On June 6, 2016, Plaintiff filed a motion for reconsideration of the Court's May 20, 2016 order denying Plaintiff's motion for appointment of counsel. (ECF No. 49.) Defendants did not oppose the motion for reconsideration. At the hearing, the Court discussed the Court's limited ability to appoint counsel in this case and found no reason to justify reconsideration of its prior decision. Therefore, Plaintiff's motion for reconsideration was denied, without prejudice to renewal of the motion for appointment of counsel at a later stage of the proceedings.

         B. Motion to Strike Defendants Cruz and Shaw's Affirmative Defenses (ECF No. 47.)

         On May 20, 2016, Plaintiff filed a motion to strike defendants Cruz and Shaw's six affirmative defenses, arguing that Defendants listed affirmative defenses not relevant to the claims in this case, and failed to provide fair notice of the nature of their defenses. (ECF No. 47.) On June 10, 2016, defendants Cruz and Shaw withdrew their first, fifth, and sixth affirmative defenses and opposed Plaintiff's motion to strike their second, third, and fourth affirmative defenses. (ECF No. 51.)

         At the hearing, the Court found Defendants' second, third, and fourth affirmative defenses - (2nd) Failure to Exhaust Administrative Remedies, (3rd) Qualified Immunity, and (4th) Plaintiff's Own Actions Contributed to His Damages - to be legally recognized and appropriately plead. In light of the fact that Defendants withdrew the first, fifth, and sixth affirmative defenses, the Court denied Plaintiff's motion to strike and ordered defendants Cruz and Shaw to file an amended answer within seven days, including only the second, third, and fourth affirmative defenses.[1]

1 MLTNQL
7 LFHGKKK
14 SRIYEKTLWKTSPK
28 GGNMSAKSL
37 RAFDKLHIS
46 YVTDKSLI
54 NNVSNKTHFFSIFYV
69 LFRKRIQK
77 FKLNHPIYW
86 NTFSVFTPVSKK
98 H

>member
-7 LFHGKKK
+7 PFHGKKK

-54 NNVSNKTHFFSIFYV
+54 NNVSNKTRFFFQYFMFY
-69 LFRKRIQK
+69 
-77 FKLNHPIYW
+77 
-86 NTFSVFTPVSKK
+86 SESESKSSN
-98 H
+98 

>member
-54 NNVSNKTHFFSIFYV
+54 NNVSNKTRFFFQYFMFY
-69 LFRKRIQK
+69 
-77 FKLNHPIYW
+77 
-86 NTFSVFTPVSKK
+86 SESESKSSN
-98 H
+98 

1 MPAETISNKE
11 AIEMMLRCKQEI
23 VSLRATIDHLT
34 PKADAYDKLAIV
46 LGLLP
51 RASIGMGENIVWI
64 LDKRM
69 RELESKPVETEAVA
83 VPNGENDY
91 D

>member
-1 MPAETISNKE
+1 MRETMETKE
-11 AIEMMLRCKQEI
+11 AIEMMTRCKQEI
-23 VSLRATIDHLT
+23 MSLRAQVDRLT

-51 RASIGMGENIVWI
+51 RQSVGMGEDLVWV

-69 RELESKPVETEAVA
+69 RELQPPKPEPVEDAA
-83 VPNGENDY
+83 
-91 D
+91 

C. Motion to Strike Defendant Lunes' Affirmative Defenses (ECF No. 48.)

         On May 23, 2016, Plaintiff filed a motion to strike defendant Lunes' twenty-seven affirmative defenses, arguing that defendant Lunes' affirmative defenses are not relevant to the claims in this case. (ECF No. 48.) On June 8, 2016, defendant Lunes filed an opposition to the motion and requested leave to file an amended answer withdrawing all but these eleven affirmative defenses: (1) Failure to Exhaust Administrative Remedies, (2) Immunity/Qualified Immunity, (3) Good Faith Performance of Official Duties, (4) Liability or Damages, If Any, Was Caused by the Actions of Third Parties, (5) Liability or Damages, If Any, Was Caused by an Intervening and/or Superseding Cause, (6) Assumption of the Risk, (7) Liability or Damages, If Any, Was Caused by an Unavoidable Incident, (8) Failure to Reasonably Mitigate Damages, (9) Unclean Hands, (10) Statute of Limitations, and (11) Plaintiff's Attempted Suicide Was a Volitional Act. (ECF No. 50.)

         At the hearing, the Court granted defendant Lunes' request to file an amended answer, and ordered defendant Lunes to file the amended answer within seven days, including only the eleven affirmative defenses listed above.[2] The Court found the eleven listed affirmative defenses to be legally recognized and appropriately plead. In light ...